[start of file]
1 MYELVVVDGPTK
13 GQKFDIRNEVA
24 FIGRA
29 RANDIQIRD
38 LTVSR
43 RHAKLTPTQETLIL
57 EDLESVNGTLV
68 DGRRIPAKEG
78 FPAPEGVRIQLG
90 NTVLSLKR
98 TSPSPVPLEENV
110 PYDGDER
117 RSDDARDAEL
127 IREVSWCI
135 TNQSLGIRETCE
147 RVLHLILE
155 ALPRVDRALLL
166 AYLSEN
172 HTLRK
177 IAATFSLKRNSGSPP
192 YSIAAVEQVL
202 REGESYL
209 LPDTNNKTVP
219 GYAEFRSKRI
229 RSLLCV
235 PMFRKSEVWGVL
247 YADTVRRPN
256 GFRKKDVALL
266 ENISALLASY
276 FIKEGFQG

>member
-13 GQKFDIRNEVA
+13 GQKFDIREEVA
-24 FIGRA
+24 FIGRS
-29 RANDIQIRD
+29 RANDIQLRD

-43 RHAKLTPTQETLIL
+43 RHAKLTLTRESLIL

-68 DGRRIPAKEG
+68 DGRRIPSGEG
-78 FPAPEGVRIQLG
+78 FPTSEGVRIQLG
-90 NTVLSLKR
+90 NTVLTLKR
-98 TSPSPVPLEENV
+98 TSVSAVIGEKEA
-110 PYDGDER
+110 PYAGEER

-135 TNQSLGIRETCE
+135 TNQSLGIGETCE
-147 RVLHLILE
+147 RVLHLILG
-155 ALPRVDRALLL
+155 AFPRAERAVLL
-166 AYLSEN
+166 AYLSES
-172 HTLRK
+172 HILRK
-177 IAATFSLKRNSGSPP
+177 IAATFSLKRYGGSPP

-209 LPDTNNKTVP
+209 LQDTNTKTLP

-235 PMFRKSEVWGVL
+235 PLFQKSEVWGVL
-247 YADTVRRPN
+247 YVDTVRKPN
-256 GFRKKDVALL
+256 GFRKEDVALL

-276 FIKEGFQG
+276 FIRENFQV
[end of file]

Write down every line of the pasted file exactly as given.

1 MYELVVVDGPTK
13 GQKFDIRNEVA
24 FIGRA
29 RANDIQIRD
38 LTVSR
43 RHAKLTPTQETLIL
57 EDLESVNGTLV
68 DGRRIPAKEG
78 FPAPEGVRIQLG
90 NTVLSLKR
98 TSPSPVPLEENV
110 PYDGDER
117 RSDDARDAEL
127 IREVSWCI
135 TNQSLGIRETCE
147 RVLHLILE
155 ALPRVDRALLL
166 AYLSEN
172 HTLRK
177 IAATFSLKRNSGSPP
192 YSIAAVEQVL
202 REGESYL
209 LPDTNNKTVP
219 GYAEFRSKRI
229 RSLLCV
235 PMFRKSEVWGVL
247 YADTVRRPN
256 GFRKKDVALL
266 ENISALLASY
276 FIKEGFQG

>member
-13 GQKFDIRNEVA
+13 GQKFDIREEVA
-24 FIGRA
+24 FIGRS
-29 RANDIQIRD
+29 RANDIQLRD

-43 RHAKLTPTQETLIL
+43 RHAKLTLTRESLIL

-68 DGRRIPAKEG
+68 DGRRIPSGEG
-78 FPAPEGVRIQLG
+78 FPTSEGVRIQLG
-90 NTVLSLKR
+90 NTVLTLKR
-98 TSPSPVPLEENV
+98 TSVSAVIGEKEA
-110 PYDGDER
+110 PYAGEER

-135 TNQSLGIRETCE
+135 TNQSLGIGETCE
-147 RVLHLILE
+147 RVLHLILG
-155 ALPRVDRALLL
+155 AFPRAERAVLL
-166 AYLSEN
+166 AYLSES
-172 HTLRK
+172 HILRK
-177 IAATFSLKRNSGSPP
+177 IAATFSLKRYGGSPP

-209 LPDTNNKTVP
+209 LQDTNTKTLP

-235 PMFRKSEVWGVL
+235 PLFQKSEVWGVL
-247 YADTVRRPN
+247 YVDTVRKPN
-256 GFRKKDVALL
+256 GFRKEDVALL

-276 FIKEGFQG
+276 FIRENFQV